Cookies on this website
We use cookies to ensure that we give you the best experience on our website. If you click 'Continue' we'll assume that you are happy to receive all cookies and you won't see this message again. Click 'Find out more' for information on how to change your cookie settings.

When a novel pathogen emerges there may be opportunities to eliminate transmission - locally or globally - whilst case numbers are low. However, the effort required to push a disease to elimination may come at a vast cost at a time when uncertainty is high. Models currently inform policy discussions on this question, but there are a number of open challenges, particularly given unknown aspects of the pathogen biology, the effectiveness and feasibility of interventions, and the intersecting political, economic, sociological and behavioural complexities for a novel pathogen. In this overview, we detail how models might identify directions for better leveraging or expanding the scope of data available on the pathogen trajectory, for bounding the theoretical context of emergence relative to prospects for elimination, and for framing the larger economic, behavioural and social context that will influence policy decisions and the pathogen's outcome.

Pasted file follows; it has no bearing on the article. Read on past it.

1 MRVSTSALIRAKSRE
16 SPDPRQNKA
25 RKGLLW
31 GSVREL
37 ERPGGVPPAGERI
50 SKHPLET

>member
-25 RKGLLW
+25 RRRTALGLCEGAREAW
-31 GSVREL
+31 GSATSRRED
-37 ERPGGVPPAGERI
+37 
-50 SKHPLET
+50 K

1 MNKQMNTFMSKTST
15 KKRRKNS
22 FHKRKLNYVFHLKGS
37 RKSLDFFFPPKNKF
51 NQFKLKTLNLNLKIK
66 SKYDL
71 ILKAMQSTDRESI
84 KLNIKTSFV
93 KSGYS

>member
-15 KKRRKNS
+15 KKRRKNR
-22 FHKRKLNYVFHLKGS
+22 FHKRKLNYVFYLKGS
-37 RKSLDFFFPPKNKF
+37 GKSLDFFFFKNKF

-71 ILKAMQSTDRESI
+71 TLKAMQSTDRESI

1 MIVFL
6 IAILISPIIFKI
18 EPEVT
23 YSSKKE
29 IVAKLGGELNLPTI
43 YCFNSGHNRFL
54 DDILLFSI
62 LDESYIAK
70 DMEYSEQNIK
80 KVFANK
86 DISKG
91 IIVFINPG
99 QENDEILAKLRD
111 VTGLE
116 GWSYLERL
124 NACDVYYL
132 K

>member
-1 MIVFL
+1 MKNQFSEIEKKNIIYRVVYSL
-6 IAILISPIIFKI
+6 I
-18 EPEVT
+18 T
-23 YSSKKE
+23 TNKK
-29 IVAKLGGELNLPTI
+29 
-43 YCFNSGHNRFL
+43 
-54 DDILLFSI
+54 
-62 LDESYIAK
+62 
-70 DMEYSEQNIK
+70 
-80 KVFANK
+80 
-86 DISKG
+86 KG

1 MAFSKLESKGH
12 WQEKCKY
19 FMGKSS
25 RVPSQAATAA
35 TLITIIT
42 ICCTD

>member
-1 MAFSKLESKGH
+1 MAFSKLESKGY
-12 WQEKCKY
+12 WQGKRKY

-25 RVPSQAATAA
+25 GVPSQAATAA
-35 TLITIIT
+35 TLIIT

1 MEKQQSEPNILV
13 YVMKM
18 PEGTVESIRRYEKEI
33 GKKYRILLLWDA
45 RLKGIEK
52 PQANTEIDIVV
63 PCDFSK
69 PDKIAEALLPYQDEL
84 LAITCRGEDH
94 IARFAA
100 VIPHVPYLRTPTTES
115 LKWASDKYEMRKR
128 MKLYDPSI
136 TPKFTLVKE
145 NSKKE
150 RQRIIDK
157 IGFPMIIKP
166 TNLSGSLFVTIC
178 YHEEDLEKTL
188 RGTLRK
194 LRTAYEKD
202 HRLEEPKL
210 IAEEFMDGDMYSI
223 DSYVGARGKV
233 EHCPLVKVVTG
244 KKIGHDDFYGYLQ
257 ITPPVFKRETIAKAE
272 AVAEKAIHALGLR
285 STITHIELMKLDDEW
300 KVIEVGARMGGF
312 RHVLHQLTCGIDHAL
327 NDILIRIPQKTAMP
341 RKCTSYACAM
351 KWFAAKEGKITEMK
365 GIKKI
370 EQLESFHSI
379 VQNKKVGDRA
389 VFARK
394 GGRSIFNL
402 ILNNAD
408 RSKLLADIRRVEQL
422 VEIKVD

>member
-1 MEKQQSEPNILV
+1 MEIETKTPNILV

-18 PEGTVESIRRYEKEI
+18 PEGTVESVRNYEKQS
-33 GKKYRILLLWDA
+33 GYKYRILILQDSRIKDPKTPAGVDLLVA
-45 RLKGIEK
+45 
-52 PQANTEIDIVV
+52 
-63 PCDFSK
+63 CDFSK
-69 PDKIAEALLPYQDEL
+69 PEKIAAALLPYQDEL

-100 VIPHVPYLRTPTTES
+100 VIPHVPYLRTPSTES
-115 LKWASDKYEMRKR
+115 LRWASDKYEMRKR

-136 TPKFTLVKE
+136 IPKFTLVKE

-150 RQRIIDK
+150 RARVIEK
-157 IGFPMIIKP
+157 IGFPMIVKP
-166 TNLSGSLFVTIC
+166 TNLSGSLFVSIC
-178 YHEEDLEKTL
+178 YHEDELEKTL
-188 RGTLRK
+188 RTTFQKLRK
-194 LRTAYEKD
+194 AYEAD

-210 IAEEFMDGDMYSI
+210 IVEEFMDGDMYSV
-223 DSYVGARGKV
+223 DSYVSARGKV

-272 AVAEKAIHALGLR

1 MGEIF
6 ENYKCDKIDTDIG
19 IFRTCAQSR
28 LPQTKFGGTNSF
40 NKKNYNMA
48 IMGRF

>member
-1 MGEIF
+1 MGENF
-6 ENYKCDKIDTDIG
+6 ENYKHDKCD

Original publication

DOI

10.1016/j.epidem.2021.100507

Type

Journal article

Journal

Epidemics

Publication Date

17/11/2021

Volume

37

Addresses

Department of Ecology and Evolutionary Biology, Princeton University, Princeton, NJ, USA; Princeton School of Public and International Affairs, Princeton University, Princeton, USA. Electronic address: cmetcalf@princeton.edu.